Focus Ireland ordered to pay €22,000 to 68-year-old 'humiliated' mediator for unlawfully retiring him

Adjudication Officer, Kevin Baneham found that Focus Ireland discriminated against Joseph McGrath because of his age.
Focus Ireland ordered to pay €22,000 to 68-year-old 'humiliated' mediator for unlawfully retiring him

Homeless charity, Focus Ireland has been ordered to pay a 68-year-old mediator €22,000 for unlawfully ‘retiring’ him at the age of 66.

At the Workplace Relations Commission (WRC), Adjudication Officer, Kevin Baneham found that Focus Ireland discriminated against Joseph McGrath because of his age in not allowing him to continue beyond June 20, 2018 after he turned 66 earlier in 2018.

Mr Baneham found that Mr McGrath’s role with Focus Ireland "was ended through unlawful and less favourable treatment because of his age".

Mr McGrath stated that he had been recruited by Focus Ireland in 2016 to work on a new project involving family mediation to prevent young people entering homelessness.

Mr McGrath told the WRC that age should have been a positive and not a negative.

He stated that said that he felt “humiliated and hurt”, in particular as this was a role he had dreamed about.

Mr McGrath told the WRC that he had always wanted to work with young people who were on the margins and signed a two-year fixed term contract for the role.

Prior to his Focus Ireland role, Mr McGrath worked for a Government Department and previously in the Defence Forces and is in receipt of a pension earned by his service with the Defence Forces.

Mr McGrath stated that the project was for five years and its funding from a named philanthropy group was dependent on achieving outcomes.

An 'effective process...delivering effective change'

In January 2018, Focus Ireland published its second-year report on the project and concluded that the target for the year had been exceeded and "the mediation service has proven itself to be an effective process which is delivering effective change in the lives of young people and families referred to it".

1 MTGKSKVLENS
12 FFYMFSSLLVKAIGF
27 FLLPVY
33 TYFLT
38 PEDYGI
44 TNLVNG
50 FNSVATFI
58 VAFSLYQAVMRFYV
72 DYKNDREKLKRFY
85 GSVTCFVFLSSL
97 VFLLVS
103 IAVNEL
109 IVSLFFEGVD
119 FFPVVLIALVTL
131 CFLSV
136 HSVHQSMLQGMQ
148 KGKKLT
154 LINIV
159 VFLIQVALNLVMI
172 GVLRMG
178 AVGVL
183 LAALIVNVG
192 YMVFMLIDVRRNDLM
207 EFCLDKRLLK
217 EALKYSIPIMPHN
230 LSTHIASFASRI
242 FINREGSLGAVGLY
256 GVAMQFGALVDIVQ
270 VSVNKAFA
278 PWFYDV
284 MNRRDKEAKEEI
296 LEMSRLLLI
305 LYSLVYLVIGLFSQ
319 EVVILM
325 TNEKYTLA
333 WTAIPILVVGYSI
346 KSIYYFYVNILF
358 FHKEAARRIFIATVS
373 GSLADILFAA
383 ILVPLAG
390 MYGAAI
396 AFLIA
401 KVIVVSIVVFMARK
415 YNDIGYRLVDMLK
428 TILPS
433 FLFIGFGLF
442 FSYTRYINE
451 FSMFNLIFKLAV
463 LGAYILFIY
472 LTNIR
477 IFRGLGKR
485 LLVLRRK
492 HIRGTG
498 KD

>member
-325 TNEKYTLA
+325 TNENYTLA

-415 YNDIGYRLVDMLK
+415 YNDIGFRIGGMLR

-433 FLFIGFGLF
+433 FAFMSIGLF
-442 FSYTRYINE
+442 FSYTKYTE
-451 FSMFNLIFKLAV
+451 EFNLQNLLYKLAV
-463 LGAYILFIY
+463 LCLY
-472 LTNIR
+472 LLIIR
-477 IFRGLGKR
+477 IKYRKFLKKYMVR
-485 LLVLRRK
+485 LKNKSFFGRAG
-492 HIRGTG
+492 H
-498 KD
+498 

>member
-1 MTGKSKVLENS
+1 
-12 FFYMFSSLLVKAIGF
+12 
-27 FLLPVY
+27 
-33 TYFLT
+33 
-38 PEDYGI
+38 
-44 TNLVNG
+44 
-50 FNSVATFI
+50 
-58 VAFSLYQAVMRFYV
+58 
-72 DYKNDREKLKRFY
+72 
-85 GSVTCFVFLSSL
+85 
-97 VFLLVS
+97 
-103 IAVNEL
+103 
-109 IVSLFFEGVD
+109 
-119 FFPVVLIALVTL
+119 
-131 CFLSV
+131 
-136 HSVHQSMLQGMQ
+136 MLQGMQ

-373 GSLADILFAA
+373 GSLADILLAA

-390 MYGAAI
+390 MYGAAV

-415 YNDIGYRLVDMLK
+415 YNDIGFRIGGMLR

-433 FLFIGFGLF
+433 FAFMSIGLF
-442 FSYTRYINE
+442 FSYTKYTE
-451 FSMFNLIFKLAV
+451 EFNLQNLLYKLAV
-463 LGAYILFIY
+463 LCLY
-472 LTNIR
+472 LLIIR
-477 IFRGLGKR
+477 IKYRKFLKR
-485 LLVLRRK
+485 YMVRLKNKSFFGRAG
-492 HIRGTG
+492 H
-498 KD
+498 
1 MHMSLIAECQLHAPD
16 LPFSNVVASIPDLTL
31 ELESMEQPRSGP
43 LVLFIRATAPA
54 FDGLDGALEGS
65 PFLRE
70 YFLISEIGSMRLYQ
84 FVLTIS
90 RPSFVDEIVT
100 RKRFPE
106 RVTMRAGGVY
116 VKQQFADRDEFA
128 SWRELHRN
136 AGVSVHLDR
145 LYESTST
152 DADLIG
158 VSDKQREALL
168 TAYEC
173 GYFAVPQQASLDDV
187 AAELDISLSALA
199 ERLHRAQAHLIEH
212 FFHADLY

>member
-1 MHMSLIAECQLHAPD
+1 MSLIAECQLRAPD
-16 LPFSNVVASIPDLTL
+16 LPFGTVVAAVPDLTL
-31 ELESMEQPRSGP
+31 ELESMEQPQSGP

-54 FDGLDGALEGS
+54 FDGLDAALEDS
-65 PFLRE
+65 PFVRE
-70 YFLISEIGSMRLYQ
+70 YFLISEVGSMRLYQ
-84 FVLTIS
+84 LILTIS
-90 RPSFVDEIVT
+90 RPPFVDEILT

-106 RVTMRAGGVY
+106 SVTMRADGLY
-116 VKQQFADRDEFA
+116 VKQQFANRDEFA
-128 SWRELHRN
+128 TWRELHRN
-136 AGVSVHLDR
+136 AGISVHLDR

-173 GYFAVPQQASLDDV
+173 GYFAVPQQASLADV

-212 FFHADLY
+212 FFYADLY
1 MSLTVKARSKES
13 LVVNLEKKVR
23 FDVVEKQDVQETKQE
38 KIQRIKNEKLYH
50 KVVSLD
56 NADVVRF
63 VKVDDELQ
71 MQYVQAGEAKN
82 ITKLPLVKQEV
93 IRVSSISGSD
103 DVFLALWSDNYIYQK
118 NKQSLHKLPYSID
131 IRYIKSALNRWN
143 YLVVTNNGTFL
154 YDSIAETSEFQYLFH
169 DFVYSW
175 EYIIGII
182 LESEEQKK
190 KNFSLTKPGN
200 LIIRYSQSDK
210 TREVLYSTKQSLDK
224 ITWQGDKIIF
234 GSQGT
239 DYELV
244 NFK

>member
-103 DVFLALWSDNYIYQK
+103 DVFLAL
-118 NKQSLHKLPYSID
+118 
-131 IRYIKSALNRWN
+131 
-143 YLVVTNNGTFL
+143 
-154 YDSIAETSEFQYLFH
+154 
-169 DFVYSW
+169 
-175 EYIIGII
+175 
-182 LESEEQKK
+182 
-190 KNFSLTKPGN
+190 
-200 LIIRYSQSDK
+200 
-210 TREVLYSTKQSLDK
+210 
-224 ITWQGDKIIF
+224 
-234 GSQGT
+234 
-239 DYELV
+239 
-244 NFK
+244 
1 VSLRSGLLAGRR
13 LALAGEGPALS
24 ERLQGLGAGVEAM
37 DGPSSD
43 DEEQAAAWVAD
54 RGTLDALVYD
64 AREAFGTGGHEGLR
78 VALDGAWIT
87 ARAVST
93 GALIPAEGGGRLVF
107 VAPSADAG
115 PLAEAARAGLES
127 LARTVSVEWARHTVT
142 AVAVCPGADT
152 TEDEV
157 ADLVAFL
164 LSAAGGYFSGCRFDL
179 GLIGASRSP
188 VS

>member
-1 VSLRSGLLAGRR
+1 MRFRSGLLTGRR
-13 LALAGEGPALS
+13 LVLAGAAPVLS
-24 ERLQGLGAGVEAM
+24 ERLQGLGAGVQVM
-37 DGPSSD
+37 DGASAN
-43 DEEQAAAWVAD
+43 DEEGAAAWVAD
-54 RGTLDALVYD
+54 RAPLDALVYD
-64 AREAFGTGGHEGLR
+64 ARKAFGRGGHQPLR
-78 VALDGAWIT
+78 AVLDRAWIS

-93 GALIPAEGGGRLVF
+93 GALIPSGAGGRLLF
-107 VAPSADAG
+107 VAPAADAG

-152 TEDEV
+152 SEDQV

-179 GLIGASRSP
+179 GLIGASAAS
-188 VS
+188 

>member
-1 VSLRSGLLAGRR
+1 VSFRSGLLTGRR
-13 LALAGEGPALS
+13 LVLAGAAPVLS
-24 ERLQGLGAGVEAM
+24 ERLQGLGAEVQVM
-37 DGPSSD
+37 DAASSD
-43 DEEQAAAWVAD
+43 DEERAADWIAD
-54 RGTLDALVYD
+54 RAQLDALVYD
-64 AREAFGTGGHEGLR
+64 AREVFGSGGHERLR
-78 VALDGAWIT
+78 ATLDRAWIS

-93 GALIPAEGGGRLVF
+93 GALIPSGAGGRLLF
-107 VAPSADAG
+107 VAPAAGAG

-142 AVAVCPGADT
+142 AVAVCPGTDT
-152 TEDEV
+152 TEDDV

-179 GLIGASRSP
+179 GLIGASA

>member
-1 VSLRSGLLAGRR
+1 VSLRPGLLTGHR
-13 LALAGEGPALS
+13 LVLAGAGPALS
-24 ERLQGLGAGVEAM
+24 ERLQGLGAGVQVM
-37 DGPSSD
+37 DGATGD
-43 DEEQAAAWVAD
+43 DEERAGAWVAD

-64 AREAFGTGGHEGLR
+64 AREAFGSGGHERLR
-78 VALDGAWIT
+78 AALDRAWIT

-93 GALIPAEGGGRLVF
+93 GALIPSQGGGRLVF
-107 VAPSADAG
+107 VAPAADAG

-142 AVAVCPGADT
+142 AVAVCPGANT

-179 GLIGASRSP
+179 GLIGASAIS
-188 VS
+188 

Mr McGrath and his colleagues on the project worked with 25 families, who were almost all able to stay in the family home.

Mr McGrath stated that in February 2018, Focus Ireland emailed all staff to say that the retirement age had been raised to 66 and Mr McGrath received a phone call that day to acknowledge he would turn 66 on April 23, 2018.

Mr McGrath’s post was then advertised internally as part of an extension to the project and his application was not processed.

Mr McGrath stated that he applied again as an external candidate and he was told by Focus Ireland that he would not be considered because of his age.

Mr McGrath claimed that what had occurred was a flagrant breach of the Employment Equality Act and Focus Ireland had not advanced any objective justification for the ending of his employment.

Mr McGrath agreed that his contract would end at the expiry of the fixed term, but not considering him for the role was an act of discrimination.

In his findings, Mr Baneham found that the aims relied on by Focus Ireland relating to fitness and dignity of employees, were legitimate.

He stated:

I, however, find that the means used to achieve these aims were not appropriate or necessary. It was not necessary to use the blunt indicia of age when fitness could have been readily assessed in other ways.

Mr Baneham stated that the project, for example, was evaluated, and the line manager gave Mr McGrath a glowing reference.

Mr Baneham stated that while Mr McGrath had reached the revised retirement age, Mr McGrath advanced a strong case to continue for a further two years or for some other fixed term.

Mr Baneham stated that Mr McGrath had successfully rolled out the first two years of the project and that a mix of ages was appropriate in addressing the challenges faced by the project.

Mr Baneham stated that this possibility was not considered by Focus Ireland and “it only looked at the complainant’s age and this was disproportionate and, therefore, beyond what was necessary”.

Focus Ireland submitted that Mr McGrath was engaged on a two-year contract and could have no expectation of working beyond the term of the contract.

This was why there was no age of retirement stated in his contract of employment.

Focus Ireland stated that Mr McGrath’s employment ended at the end of the fixed-term and not because of his age.

At the hearing, Focus Ireland submitted that there was no discrimination in this case and that Mr McGrath’s application was not processed because he was then above the retirement age of 66.

Focus Ireland said that this was justified by Mr McGrath’s entitlement to pension.

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